Peru Hosts SIFOREX 2014 with Participation from Brazil, Colombia and the United States Navies
LIMA, Peru (NNS) -- Naval forces from four partner nations concluded Silent Forces Exercise (SIFOREX) 2014 in Lima, Peru, Oct. 7.
SIFOREX is a biennial Naval exercise that focuses on anti-submarine warfare (ASW) proficiency. Naval forces from Brazil, Colombia, Peru and the U.S participated in SIFOREX 2014.
SIFOREX 2014 was hosted by the Peruvian navy, and took place in the Southern Pacific beginning September 29. The exercise immediately followed UNITAS, the U.S. Navy's longest running multinational maritime exercise, where 14 partner nations cooperated in a vast array of maritime scenarios.
"My goal for the crew of the Ingraham was for them to do exceptionally well in this exercise, so they could go home with a sense of confidence and pride that they not only did an outstanding job on this seven month deployment, but that they finished strong with UNITAS and SIFOREX, where they exemplified their maritime skills in the company of our partner nations," said Cmdr. Daniel Straub, commanding officer, USS Ingraham (FFG 61). "SIFOREX offered my Sailors the opportunity to sharpen their talents in unique scenarios, which are experiences they will be able to take to their future commands."
This year's U.S. participants included USS Ingraham (FFG 61), P-8 Poseidon from VP-45 and P-3 Orion from VP-26, and Commander Destroyer Squadron 40 (COMDESRON40) staff.
"SIFOREX has been a great opportunity for the Sailors to operate with a live submarine," said Senior Chief Sonar Technician-Surface Paul Dammon, of the USS Ingraham (FFG 61). "The fact that it is a diesel submarine provides an added challenge; it is not every day that my Sailors have the chance to search for and track live sub-surface contacts, especially alongside our partner nations. It has been a great opportunity to strengthen interoperability with partner nation navies."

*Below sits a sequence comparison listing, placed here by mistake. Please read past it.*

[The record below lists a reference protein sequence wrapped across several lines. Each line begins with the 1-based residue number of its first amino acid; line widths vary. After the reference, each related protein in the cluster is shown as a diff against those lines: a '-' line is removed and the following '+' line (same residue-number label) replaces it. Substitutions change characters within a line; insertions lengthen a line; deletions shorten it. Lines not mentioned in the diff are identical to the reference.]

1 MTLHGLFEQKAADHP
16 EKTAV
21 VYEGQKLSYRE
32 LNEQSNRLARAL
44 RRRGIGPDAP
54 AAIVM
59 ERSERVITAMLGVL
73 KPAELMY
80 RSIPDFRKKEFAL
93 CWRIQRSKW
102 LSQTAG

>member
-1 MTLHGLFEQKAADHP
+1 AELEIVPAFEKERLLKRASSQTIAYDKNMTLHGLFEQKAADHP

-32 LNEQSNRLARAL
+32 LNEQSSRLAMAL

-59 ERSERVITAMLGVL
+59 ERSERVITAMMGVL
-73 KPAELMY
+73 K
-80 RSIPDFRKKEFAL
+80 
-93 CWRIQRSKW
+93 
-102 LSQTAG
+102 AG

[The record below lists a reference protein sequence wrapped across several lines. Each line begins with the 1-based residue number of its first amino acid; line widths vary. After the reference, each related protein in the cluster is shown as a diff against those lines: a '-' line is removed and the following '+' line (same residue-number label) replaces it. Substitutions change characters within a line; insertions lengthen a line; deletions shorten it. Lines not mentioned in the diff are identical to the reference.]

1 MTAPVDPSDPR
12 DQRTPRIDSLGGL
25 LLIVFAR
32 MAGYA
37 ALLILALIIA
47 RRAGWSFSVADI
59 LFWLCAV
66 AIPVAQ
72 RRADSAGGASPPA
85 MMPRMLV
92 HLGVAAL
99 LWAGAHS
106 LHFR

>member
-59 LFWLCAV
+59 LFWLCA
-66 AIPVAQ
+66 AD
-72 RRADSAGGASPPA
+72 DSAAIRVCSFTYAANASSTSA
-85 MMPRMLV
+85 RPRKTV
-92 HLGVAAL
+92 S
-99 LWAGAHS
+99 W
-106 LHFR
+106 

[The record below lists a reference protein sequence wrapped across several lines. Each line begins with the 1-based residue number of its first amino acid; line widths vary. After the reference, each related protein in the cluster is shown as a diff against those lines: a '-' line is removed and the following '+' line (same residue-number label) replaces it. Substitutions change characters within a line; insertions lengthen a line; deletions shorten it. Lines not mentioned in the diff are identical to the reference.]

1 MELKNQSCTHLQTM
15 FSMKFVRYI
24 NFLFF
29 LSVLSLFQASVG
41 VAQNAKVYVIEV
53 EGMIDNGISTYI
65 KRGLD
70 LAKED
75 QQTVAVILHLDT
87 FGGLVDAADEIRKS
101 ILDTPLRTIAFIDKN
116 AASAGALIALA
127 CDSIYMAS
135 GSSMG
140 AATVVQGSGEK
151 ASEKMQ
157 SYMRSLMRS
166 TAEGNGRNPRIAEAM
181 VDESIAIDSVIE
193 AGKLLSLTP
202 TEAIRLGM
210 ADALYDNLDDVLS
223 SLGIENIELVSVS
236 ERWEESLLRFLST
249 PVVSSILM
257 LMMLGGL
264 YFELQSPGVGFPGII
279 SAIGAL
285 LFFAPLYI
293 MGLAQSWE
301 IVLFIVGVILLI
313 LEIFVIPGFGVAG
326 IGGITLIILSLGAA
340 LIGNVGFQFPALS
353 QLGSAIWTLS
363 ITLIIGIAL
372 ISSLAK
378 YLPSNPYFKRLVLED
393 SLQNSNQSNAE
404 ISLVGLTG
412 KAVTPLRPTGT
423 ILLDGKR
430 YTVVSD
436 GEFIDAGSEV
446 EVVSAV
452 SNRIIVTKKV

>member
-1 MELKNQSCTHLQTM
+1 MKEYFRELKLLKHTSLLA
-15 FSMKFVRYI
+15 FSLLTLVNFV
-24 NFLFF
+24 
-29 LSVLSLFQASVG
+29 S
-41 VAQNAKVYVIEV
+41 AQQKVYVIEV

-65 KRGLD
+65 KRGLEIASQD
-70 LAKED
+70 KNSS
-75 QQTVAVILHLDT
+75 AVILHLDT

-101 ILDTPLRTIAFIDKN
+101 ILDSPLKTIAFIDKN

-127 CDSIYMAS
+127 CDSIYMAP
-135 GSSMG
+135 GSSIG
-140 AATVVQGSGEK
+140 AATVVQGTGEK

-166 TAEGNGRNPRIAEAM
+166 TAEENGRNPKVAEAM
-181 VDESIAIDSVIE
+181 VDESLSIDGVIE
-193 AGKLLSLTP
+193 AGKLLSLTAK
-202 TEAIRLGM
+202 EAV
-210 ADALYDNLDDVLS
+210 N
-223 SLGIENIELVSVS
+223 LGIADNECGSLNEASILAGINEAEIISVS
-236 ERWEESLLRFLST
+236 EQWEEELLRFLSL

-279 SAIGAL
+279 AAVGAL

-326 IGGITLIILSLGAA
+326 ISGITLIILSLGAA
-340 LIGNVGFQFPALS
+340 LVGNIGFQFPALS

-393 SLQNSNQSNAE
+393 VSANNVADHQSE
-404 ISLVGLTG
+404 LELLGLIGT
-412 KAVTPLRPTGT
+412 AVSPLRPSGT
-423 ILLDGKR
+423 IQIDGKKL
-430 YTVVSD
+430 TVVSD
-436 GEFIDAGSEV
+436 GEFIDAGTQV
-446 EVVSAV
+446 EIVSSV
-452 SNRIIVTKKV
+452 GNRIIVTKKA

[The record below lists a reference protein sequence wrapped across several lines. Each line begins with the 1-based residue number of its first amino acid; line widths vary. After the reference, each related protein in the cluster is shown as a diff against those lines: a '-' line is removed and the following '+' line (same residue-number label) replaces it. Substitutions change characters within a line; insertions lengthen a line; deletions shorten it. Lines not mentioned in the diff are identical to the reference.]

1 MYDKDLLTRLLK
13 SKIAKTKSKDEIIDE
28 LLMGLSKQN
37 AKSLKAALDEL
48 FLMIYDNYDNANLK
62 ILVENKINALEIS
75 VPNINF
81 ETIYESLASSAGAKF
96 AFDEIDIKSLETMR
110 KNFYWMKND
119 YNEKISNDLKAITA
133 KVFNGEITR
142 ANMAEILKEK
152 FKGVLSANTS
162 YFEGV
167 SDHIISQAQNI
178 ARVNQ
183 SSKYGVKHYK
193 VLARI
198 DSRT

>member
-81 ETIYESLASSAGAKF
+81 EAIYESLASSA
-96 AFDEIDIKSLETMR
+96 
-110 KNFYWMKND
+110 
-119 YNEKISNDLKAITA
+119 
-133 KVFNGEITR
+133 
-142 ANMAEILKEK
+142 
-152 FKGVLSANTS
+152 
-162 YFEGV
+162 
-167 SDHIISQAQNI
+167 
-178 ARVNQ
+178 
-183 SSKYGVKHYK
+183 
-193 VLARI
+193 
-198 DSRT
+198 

For most of the sonar technicians on board, this was the first time they had ever worked with foreign submarines. In SIFOREX 2014, Peru engaged with three proficient diesel submarines.
"This is the first time I have had the opportunity to oversee the training of my guys as well as receive training in a new, more leadership intensive role," said Sonar Technician-Surface 1st Class Michael Moore, from the USS Ingraham (FFG 61). "This is the first time my Sailors have seen a scenario like this. I have experienced exercises like this from a sonar watch stander's perspective, but now have a well rounded understanding after taking on a more intensive leadership role."
Moore had the opportunity to work with the Japanese navy as a seaman, and now with the Peruvian navy as a Petty Officer 1st Class. He will continue developing his talents when he joins the USS Higgins (DDG 76) following USS Ingraham's decommissioning.
He also explained, "The communication barrier was tough at first, but to say it drastically improved by the end would be an understatement. After a lot of practice, we were able to work effectively with our partner navies ships to track submarines."
The ships relied on standard tactical signals to communicate with each other, as well as maritime patrol reconnaissance aircraft and helicopters to locate and track subsurface contacts.
"My favorite part of the exercise was getting to utilize active sonar and develop my skills in distinguishing between surface and subsurface contacts," said Sonar Technician-Surface 2nd Class Jeremy West. "We train a lot prior to deploying, but rarely get to play in a scenario as real as this one."
One new aspect to SIFOREX 2014 was the Ingraham hosted anti-submarine watch standers from other U.S. Navy commands in order to provide more sailors with such a unique experience. Lt j.g. Willie Ramirez, the Anti-Submarine Warfare Officer from the USS Hue City (CG 66) was among the Naval forces from four partner nations concluded SIFOREX 2014 in Lima, Peru, on Oct. 7.
"The training with other nations has been extremely valuable," said Ramirez. "We have been alternating control between the partner nations and rehearsing tactics together. The language barrier has been a challenge, but it has been a great experience to learn how to work together in an anti-submarine scenario. This exercise definitely increased our ability to work together in real life as a team."
SIFOREX has been recurring since 2001. The next SIFOREX is planned for 2016.
U.S. Naval Forces Southern Command and U.S. 4th Fleet (COMUSNAVSO/C4F) employs maritime forces in cooperative maritime security operations in order to enhance interoperability, build enduring partnerships that foster regional security, and maintain access in the U.S. Southern Command Area of Responsibility (AOR).